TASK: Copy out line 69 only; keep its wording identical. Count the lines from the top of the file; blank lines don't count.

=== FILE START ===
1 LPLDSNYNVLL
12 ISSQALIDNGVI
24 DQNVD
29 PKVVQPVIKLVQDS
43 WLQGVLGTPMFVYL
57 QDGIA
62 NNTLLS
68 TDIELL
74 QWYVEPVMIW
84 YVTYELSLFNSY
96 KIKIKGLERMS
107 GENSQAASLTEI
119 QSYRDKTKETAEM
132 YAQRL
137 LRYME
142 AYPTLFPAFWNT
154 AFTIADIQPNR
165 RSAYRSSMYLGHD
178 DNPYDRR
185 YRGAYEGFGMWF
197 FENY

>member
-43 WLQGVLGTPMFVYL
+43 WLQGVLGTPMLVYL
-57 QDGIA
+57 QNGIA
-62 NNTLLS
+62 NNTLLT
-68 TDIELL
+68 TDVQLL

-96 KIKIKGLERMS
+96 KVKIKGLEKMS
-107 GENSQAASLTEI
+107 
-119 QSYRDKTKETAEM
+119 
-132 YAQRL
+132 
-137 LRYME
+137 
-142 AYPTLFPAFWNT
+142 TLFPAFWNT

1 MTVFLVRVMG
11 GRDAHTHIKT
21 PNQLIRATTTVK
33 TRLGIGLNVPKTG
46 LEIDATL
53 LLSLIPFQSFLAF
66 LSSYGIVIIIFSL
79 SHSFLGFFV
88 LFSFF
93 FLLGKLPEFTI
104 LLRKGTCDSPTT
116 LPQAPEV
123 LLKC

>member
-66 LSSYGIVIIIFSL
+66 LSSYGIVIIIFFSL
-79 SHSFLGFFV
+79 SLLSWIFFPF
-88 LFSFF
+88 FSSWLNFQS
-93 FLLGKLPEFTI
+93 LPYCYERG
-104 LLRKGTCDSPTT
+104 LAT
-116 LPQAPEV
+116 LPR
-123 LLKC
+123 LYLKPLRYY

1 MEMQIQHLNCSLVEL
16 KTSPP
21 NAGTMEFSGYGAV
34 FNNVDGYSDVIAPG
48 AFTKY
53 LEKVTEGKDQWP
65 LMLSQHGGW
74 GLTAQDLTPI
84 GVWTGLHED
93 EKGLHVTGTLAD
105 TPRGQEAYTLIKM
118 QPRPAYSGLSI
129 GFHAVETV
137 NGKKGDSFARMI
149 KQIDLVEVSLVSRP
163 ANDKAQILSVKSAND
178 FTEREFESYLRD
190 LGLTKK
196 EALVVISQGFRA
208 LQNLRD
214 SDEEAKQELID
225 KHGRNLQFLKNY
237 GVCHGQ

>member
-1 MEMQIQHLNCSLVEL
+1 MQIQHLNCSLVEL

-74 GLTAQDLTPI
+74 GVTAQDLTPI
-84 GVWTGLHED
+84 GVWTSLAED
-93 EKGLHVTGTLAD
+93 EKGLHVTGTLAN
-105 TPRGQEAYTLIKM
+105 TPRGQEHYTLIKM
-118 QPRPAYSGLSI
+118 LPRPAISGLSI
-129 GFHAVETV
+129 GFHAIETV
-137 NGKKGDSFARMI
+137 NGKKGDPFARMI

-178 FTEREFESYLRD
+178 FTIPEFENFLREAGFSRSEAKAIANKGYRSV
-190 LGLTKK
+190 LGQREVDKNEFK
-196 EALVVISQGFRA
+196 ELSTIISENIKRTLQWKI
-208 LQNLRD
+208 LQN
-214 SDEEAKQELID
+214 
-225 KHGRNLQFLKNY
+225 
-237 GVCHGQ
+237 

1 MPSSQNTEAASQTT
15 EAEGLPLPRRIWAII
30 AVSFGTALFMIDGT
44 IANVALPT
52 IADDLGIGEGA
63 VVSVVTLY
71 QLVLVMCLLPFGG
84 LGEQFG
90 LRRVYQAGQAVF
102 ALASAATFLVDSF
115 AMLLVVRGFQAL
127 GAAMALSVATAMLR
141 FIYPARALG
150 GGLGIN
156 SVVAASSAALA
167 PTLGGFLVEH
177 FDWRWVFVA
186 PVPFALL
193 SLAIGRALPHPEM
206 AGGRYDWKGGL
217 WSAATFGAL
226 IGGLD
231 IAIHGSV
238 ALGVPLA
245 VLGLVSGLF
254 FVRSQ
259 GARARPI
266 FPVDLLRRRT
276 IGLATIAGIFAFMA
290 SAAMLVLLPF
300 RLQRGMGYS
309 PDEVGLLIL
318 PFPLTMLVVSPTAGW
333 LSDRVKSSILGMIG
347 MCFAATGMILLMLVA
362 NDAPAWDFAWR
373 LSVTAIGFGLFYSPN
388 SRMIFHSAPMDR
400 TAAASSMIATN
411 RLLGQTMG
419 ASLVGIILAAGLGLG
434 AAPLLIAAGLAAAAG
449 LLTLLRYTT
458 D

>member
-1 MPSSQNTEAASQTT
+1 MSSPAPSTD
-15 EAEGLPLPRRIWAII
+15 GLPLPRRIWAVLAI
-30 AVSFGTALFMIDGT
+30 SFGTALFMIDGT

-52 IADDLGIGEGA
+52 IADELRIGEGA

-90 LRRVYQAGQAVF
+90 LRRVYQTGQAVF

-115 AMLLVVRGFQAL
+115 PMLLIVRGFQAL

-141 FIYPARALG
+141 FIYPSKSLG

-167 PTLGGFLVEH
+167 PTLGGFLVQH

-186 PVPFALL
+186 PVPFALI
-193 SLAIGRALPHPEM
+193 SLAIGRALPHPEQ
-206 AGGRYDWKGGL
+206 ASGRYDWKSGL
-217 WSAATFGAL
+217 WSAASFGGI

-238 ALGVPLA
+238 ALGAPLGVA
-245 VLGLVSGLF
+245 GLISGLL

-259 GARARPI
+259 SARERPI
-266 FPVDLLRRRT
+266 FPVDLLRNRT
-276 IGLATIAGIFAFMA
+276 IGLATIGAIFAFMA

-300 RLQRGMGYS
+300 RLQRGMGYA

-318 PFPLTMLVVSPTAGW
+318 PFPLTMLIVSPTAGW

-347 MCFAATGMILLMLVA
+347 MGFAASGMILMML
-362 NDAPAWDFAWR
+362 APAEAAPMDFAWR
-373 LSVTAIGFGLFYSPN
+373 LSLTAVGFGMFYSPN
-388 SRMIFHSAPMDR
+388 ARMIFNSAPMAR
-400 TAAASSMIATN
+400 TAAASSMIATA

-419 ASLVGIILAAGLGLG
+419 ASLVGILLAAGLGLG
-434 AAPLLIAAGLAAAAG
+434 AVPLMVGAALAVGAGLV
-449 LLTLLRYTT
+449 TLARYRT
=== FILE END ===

-123 LLKC